ERU’s are created by large financial payments to sheikhs who must provide manpower for the free guns and training or through local power brokering to once terrified citizens is another and simple survivor-like “The enemy of my enemy is my friend” logic provides the rest. Sometimes ad hoc armies are created by kicking open the back of a truck and handing out ammunition, food and medical supplies.
These tribal, ethnic or local militias are in effect glorified death squads. Groups who use their newly-found violent powers with little restraint to push out what they believe are hostile elements. Just one look at what we have wrought in Iraq brings back memories of Liberia or Albania. Ragged bands of oddly dressed civilians carrying brand new heavy machine guns, RPG’s and AK’s...with nary a clue on how to use them other than they can now use them on full auto with impunity or concern for ammo costs. You might notice that these homespun Iraqi militias are using identical weapons to those we gave the Northern Alliance in Afghanistan... and they are the same weapons we worked so hard to hand them back over when the fight was over. As one Iraqi politician Sami al-Askari commented in the CSN ""What the Americans are doing is very risky and unwise. They are planting the seeds for future wars," ,
The re-building of the Iraqi police and the Army was a great idea at the time but the concept of the Iraqi’s standing up so that we could stand down went out the window months ago. Currently there are 346,000 Iraqi soldiers and police trained and in play, US troops can deliver around 150,000 men with about 10 to 15% being actually trigger pullers. The ERU’s supposedly number 25,000 which if the above tooth-to-tail ratio is considered is a pretty healthy number of armed men thrown into the fight. If the full head count of the ERU’s actually show up to fight, that’s an armed-on-the-street force equal to the US and half of the available Iraqi forces in raw manpower, if not skills. The good news is that we track these hometown Rambos with biometrics and insist that they will be integrated into the police or army but right now there is a free-for-all that is sending the most hardened insurgents scampering for cover.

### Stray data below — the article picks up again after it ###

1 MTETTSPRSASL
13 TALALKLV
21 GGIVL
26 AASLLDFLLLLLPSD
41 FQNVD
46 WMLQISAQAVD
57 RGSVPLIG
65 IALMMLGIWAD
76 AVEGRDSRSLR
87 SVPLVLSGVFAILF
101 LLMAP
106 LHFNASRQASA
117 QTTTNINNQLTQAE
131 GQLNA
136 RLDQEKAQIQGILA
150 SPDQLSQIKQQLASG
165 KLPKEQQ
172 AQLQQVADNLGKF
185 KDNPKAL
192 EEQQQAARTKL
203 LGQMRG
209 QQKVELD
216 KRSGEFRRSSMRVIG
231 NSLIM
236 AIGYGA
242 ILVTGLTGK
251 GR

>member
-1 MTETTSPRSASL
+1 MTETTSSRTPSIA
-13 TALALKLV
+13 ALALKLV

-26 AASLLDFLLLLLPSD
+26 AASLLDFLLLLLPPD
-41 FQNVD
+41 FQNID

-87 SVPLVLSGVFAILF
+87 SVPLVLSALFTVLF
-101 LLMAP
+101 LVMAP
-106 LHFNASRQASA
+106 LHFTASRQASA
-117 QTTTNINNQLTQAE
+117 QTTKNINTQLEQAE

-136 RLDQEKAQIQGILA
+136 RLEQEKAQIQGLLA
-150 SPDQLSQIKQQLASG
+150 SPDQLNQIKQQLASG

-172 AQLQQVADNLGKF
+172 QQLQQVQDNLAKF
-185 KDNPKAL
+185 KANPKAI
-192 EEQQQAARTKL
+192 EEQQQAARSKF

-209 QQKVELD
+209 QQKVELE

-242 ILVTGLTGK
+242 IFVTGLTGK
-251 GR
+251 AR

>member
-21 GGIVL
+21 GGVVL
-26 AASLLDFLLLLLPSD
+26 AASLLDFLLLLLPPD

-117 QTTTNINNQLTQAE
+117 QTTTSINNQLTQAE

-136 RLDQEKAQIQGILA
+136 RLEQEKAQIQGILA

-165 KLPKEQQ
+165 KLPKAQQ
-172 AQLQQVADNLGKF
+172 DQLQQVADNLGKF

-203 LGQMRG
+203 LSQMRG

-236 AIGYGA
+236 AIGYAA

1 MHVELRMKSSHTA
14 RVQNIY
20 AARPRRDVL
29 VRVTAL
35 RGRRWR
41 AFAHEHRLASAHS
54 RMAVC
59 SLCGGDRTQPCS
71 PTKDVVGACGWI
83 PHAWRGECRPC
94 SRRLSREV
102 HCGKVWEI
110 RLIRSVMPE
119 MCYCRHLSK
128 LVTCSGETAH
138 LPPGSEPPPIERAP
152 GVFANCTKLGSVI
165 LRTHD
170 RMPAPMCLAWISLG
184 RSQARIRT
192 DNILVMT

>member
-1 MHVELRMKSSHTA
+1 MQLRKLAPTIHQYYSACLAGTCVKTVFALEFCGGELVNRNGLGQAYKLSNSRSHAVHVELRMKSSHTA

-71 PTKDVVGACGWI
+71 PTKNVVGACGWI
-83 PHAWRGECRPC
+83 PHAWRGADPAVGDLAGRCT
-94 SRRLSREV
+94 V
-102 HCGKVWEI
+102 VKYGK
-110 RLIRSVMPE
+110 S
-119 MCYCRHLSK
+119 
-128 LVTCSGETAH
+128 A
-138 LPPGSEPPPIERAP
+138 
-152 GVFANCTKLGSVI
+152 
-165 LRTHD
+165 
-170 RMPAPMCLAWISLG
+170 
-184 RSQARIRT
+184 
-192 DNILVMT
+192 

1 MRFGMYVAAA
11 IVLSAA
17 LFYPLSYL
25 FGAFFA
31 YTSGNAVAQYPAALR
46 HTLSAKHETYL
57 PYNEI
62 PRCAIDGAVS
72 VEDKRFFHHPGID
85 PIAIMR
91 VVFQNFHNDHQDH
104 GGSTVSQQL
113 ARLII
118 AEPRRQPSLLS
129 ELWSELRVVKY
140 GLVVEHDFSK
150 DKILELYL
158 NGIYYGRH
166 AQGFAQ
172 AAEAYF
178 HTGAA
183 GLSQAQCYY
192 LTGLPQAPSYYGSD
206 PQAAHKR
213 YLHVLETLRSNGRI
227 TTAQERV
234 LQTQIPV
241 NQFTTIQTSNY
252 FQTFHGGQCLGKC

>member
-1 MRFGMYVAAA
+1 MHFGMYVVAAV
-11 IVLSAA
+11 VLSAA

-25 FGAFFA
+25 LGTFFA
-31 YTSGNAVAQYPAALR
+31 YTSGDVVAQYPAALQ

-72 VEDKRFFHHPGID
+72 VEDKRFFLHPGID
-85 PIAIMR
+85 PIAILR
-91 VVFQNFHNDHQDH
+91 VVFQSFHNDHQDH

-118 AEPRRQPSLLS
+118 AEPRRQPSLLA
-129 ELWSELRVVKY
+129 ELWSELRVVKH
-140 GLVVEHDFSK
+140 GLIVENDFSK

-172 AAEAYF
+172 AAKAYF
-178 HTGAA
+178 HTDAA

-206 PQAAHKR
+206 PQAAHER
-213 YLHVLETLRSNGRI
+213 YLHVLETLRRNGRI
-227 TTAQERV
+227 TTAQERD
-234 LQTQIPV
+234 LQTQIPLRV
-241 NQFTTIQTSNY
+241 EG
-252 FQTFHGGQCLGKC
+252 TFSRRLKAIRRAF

Barrier to Entry Lowered
The other bright spot is the impact that arming every Abdul, Omar and Harry will have when and if neighboring countries need to begin stabilization efforts. Having a menu of fractious easy-to-buy groups with pliant warlords makes Saudi, Syrian, Jordanian, Iranian and even tribal involvement easier and cheaper. The free-market/swarm concept of hundreds of regional militias may be exactly the grass roots stability solution we are looking for...or our worst nightmare. The new entreprenurialization of warfare on the streets of Iraq also puts extraordinary pressure on the sclerotic and ponderous Iraqi government to shore up their crumbling power bases. The U.S has effectively spent years centralizing power by disarming and is now rapidly decentralizing that power by arming locals.
This new energy coupled with the diplomatic overtures being made by a once stone-faced administration means that the ball is being moved in the right direction and the Hail Mary move may be the one the administration was praying for and the Iraqis fear the most. Finally Special Forces teams are now shifting from being Big Army's 3am door knockers to doing what they do best.
Oh and the guy with the rope around his neck? The SF team was able to convince the “G” chief that it would be in his interest not to hang him... if we wanted the continuing support of Uncle Sam. After all money does talk.
For now let's keep cheering while the ball is still in play.